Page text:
I did not say that a person could not conceive of life after death nor that those who reject divine revelation don't believe their souls go on after death.

I said most explicitly "It is necessary to have the revelation of the One who knows on this subject (i.e., God) in order to hold the immortality of the soul with certainty.  Therefore, divine revelation is necessary in this pursuit..."

I am not saying that a person could not hold the immortality of the soul as a probability, due to the good reason he has to believe it (spiritual quality transcending the corporal life of any individual man) combined with the good reason he has not to believe it (he has neither a credible witness nor personal observation). 

-- Nicole

Both of those points are clearly wrong, just based on interacting with people every day.  Most people, outside of revelation, are convinced by certain proof found in nature that their souls will go on.  Plato is the norm, not an exception, and he was not uncertain about the reality of immortality of the soul.

Well, say what you will...and I hope you're happy with it.  Take care.

-- Nicole

I wonder if I'm expecting too much. The blurb on the back of the book I'm reading says
Quote:(the book College Apologetics carries) the reader through a series of logic gates that begin with the proof of the existence of God and follow logically through ... Not only is the book's logic ironclad...

Maybe this blurb is a bit over the top. What do you think?
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#19
(05-12-2012, 07:02 PM)per_passionem_eius Wrote: I wonder if I'm expecting too much. The blurb on the back of the book I'm reading says
Quote:(the book College Apologetics carries) the reader through a series of logic gates that begin with the proof of the existence of God and follow logically through ... Not only is the book's logic ironclad...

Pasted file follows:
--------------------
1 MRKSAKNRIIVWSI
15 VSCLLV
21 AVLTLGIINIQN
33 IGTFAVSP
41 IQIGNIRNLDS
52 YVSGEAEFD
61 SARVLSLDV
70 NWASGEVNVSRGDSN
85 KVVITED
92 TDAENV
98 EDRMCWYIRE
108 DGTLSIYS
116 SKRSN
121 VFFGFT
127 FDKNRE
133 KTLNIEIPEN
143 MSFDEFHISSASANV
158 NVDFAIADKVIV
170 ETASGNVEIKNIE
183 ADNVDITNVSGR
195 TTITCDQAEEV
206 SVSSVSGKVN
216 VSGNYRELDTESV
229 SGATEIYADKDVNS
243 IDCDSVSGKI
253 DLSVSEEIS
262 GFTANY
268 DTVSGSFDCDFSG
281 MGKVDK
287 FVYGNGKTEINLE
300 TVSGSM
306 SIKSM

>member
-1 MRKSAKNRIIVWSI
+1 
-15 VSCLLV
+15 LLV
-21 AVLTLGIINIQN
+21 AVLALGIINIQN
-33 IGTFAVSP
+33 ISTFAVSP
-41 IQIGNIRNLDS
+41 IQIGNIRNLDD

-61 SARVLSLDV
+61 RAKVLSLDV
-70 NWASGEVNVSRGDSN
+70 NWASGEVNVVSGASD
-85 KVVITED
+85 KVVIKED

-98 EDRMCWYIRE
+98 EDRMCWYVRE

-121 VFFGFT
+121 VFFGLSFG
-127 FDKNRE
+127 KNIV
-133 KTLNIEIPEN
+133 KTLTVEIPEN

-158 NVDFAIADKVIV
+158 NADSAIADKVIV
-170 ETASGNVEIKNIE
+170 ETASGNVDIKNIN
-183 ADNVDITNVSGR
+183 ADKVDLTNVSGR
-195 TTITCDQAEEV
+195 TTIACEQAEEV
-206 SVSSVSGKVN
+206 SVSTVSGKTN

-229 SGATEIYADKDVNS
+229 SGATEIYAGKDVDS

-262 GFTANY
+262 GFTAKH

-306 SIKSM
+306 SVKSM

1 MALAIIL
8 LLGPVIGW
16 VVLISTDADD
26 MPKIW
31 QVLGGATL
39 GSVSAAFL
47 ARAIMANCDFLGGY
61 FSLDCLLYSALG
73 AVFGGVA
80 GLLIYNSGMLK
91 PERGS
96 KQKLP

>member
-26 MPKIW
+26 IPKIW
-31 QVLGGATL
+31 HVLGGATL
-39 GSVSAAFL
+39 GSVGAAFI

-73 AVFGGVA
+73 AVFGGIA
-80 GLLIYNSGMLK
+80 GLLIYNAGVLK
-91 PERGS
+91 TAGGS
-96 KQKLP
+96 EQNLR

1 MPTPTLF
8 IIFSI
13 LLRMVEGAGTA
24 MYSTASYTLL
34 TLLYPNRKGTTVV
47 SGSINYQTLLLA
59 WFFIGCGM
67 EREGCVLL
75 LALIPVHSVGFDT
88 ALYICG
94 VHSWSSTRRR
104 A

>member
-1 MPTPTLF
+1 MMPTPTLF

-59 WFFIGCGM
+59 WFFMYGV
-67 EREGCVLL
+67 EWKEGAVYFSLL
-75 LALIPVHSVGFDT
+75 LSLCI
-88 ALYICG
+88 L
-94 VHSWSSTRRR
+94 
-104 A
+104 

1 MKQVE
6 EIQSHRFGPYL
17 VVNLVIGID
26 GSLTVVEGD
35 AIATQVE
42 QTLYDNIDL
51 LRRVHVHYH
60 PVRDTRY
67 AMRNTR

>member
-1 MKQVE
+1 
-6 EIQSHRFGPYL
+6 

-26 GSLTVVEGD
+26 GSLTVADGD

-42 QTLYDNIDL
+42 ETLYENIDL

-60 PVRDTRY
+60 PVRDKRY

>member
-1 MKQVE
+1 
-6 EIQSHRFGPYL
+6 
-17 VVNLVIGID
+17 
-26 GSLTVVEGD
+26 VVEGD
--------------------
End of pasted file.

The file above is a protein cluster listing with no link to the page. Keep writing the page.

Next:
Maybe this blurb is a bit over the top. What do you think?

I know this question was not addressed to me, but it caught my eye, because I have that same book, and remember seeing that blurb on the cover. It sounds over the top to me -- I mean, if the logic is really that ironclad, it should be a simple matter to convert the whole world to Catholicism in short order. So either it's not ironclad, or it's so subtle that most people won't get it -- or most people are so obstinate that they don't even try to get it. In any case, I would be curious to hear your reaction after you've finished the book. I haven't read it yet, and won't get to it for a while (I'm reading other stuff right now).
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#20
Thanks for answering, Grasshopper.

I read the rest of the book, and liked it, but I have little to compare it with, so I don't think I can say how iron-clad the rest of it is. The only part I keep going back to is this part, about the immortal nature of the human soul - the rest seems easier to me.

It seems to require good will on the part of the reader, and it is definitely challenging that way. For example, in the introduction it says basically the reason most people reject the Church is because of the moral teachings, and attachment to sin, not because its teaching lacks reason or clarity.

Maybe it's necessary first to accept the existence of God. I'm just guessing that, since the book argues for this before it argues for the immortal nature of the human soul. Maybe this is what's necessary first, rather than divine revelation, per se.